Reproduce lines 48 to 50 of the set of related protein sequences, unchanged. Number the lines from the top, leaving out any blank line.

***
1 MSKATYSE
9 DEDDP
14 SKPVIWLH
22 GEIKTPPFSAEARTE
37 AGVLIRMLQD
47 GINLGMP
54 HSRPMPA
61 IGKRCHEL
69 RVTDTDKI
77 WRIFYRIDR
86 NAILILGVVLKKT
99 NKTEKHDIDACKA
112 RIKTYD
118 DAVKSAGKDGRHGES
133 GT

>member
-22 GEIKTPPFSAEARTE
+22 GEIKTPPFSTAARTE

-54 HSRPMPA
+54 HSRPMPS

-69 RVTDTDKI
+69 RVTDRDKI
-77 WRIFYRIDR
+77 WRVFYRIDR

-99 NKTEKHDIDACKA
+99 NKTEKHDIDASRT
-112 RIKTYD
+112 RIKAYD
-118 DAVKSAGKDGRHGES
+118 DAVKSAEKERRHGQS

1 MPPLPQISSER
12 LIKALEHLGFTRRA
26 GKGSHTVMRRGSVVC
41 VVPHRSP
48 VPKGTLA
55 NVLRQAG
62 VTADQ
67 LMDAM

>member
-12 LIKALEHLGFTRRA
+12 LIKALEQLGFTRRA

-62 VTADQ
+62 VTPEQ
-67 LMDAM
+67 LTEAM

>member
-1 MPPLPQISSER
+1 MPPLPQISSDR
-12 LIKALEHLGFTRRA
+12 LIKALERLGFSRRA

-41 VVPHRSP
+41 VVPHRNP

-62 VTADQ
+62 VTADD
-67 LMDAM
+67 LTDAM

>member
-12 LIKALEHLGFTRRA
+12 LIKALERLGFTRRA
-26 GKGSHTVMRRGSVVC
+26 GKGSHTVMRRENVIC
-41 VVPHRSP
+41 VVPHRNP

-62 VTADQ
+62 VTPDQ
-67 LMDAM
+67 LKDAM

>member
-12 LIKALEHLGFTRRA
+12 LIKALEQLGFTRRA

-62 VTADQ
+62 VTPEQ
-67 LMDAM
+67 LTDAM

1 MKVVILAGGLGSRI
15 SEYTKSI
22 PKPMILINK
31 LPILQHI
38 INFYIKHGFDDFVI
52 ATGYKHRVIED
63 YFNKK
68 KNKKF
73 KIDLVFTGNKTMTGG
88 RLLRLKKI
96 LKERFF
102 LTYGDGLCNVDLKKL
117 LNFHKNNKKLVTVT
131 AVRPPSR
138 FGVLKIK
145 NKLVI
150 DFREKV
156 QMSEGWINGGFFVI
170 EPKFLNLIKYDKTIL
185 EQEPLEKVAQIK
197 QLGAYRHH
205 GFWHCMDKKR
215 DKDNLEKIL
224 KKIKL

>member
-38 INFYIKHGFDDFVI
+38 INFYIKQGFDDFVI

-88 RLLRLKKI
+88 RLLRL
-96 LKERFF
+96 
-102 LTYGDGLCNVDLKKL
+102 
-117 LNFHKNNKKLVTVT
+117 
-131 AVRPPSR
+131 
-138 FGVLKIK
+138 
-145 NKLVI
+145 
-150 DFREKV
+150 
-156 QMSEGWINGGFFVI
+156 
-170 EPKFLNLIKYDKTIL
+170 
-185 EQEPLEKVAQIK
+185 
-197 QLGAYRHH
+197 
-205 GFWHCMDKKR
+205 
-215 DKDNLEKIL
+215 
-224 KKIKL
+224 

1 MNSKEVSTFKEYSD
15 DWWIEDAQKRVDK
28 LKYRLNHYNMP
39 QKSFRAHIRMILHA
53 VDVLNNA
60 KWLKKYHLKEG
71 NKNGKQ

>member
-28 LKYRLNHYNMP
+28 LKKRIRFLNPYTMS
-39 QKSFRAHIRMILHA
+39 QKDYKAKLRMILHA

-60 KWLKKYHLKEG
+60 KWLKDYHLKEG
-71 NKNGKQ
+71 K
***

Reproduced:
+1 MPPLPQISSDR
-12 LIKALEHLGFTRRA
+12 LIKALERLGFSRRA